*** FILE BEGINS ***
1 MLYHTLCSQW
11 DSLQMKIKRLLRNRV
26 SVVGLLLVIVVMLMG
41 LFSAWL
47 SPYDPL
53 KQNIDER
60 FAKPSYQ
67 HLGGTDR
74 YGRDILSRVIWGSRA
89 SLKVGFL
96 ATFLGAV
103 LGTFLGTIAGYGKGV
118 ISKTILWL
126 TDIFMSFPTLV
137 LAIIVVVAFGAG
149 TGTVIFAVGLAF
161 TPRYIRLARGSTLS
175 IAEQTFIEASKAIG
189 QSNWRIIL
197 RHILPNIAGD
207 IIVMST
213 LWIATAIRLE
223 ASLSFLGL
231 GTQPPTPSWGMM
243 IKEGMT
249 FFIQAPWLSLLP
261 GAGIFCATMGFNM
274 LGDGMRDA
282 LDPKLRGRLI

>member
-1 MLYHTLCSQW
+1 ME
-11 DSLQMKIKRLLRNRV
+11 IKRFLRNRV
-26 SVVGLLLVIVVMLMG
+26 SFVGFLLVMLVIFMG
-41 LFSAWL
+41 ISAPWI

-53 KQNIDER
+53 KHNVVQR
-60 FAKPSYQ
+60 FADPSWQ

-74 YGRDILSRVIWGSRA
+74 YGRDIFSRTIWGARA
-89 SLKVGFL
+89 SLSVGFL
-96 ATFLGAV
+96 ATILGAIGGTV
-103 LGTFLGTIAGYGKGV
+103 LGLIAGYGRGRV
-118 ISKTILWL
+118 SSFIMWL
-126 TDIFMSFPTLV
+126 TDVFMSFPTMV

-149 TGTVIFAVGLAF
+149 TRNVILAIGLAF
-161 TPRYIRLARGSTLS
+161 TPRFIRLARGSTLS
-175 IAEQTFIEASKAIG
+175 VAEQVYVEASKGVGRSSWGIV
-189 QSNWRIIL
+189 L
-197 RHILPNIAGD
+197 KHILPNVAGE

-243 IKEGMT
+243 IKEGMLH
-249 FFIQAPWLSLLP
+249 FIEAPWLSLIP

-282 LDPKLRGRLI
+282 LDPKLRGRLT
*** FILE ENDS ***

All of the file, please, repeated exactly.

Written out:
1 MLYHTLCSQW
11 DSLQMKIKRLLRNRV
26 SVVGLLLVIVVMLMG
41 LFSAWL
47 SPYDPL
53 KQNIDER
60 FAKPSYQ
67 HLGGTDR
74 YGRDILSRVIWGSRA
89 SLKVGFL
96 ATFLGAV
103 LGTFLGTIAGYGKGV
118 ISKTILWL
126 TDIFMSFPTLV
137 LAIIVVVAFGAG
149 TGTVIFAVGLAF
161 TPRYIRLARGSTLS
175 IAEQTFIEASKAIG
189 QSNWRIIL
197 RHILPNIAGD
207 IIVMST
213 LWIATAIRLE
223 ASLSFLGL
231 GTQPPTPSWGMM
243 IKEGMT
249 FFIQAPWLSLLP
261 GAGIFCATMGFNM
274 LGDGMRDA
282 LDPKLRGRLI

>member
-1 MLYHTLCSQW
+1 ME
-11 DSLQMKIKRLLRNRV
+11 IKRFLRNRV
-26 SVVGLLLVIVVMLMG
+26 SFVGFLLVMLVIFMG
-41 LFSAWL
+41 ISAPWI

-53 KQNIDER
+53 KHNVVQR
-60 FAKPSYQ
+60 FADPSWQ

-74 YGRDILSRVIWGSRA
+74 YGRDIFSRTIWGARA
-89 SLKVGFL
+89 SLSVGFL
-96 ATFLGAV
+96 ATILGAIGGTV
-103 LGTFLGTIAGYGKGV
+103 LGLIAGYGRGRV
-118 ISKTILWL
+118 SSFIMWL
-126 TDIFMSFPTLV
+126 TDVFMSFPTMV

-149 TGTVIFAVGLAF
+149 TRNVILAIGLAF
-161 TPRYIRLARGSTLS
+161 TPRFIRLARGSTLS
-175 IAEQTFIEASKAIG
+175 VAEQVYVEASKGVGRSSWGIV
-189 QSNWRIIL
+189 L
-197 RHILPNIAGD
+197 KHILPNVAGE

-243 IKEGMT
+243 IKEGMLH
-249 FFIQAPWLSLLP
+249 FIEAPWLSLIP

-282 LDPKLRGRLI
+282 LDPKLRGRLT